"I didn't, I just - gave a thumbs up, is all."
"It's the same thing…"
"Hey guys, not here, 'kay? So, what's next, Leo?"
"Mikey, why don't you lead tonight?"
"Hey, little brotheh, ya never know when Leo's gonna need replacin' again and I've already done that gig."
"Aw, Raphie, I don't wanna lead, why not let Donnie do it this time, he's the one with all the good ideas!"
"Hey, hey, just shut it, Mike; I have enough to do fixing what you break all the time."
"Aw, Donnie, ya wanna a straw? Suck it up, bro."
"Raph, you're not helping."
"Do I eveh?"
"Fine, have it your way…I'll lead…"
"So, where to, Don-san?" Mikey cheered, relieved over his relief of duty.
Donnie grinned and chuckled evilly, then broke into a run as he raced across the roof.
"Ah, not the junk yard again," Leonardo groaned, turning to race after his purple-masked brother, as his other two brothers followed likewise.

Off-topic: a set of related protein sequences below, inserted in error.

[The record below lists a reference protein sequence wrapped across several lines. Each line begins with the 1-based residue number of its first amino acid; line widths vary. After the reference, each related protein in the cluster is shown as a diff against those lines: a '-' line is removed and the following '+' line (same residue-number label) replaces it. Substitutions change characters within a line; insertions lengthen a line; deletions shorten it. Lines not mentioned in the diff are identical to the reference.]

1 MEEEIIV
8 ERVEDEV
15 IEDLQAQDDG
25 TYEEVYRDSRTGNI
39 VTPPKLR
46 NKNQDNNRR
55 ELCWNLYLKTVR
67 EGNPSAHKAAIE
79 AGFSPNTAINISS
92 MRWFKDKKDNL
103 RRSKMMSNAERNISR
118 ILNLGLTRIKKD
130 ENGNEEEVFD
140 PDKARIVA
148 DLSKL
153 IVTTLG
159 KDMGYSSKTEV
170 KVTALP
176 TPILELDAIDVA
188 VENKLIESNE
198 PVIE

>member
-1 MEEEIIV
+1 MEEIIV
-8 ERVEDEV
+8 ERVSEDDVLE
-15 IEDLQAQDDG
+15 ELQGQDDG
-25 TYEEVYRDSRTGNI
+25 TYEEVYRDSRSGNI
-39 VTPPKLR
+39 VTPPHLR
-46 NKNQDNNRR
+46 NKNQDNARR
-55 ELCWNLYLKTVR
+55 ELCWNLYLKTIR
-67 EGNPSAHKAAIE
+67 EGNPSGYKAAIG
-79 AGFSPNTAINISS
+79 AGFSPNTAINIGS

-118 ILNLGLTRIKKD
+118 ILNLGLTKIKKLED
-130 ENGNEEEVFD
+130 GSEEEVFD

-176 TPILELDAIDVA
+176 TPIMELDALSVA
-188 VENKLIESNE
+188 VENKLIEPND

"Should have had Mikey lead, Leo," a distant voice called back, "Remember, a slow ninja is a dead ninja!" Donatello sounded as if he was already half-way up the block.
"Yer gonna be a dead ninja if I get m'hand on ya…" Raph declared, as he, too, picked up speed.
Faintly and even further away, "Gotta catch me first, Raph!"
"You're on, dipwad!" and the chase was on.
The End… Fin…Uiteinde… Finire… Utløpe…Final… Sluta… Mwisho… Musubi
(And if that's not enough ways to say it, I'm done, over, kaputz, finished).
Now, to explain why I titled this story as 'Butterfly'. Here are the poems that inspired it. They are both public domain, author unknowns, which means anyone can use them, abuse them, misuse them. However, I hope I've done enough justice in applying them to this story where they fit. It's up to you to decide how best it applies to my story.
A man found a cocoon of a butterfly. He cut down the branch it was on and brought it home. One day, a small opening appeared. He sat and watched the butterfly for several hours, as it struggled to force its body through that little hole. Then, it seemed to stop making any progress. It appeared as if it had gotten as far as it could and it could go no further. So, the man decided to help the butterfly.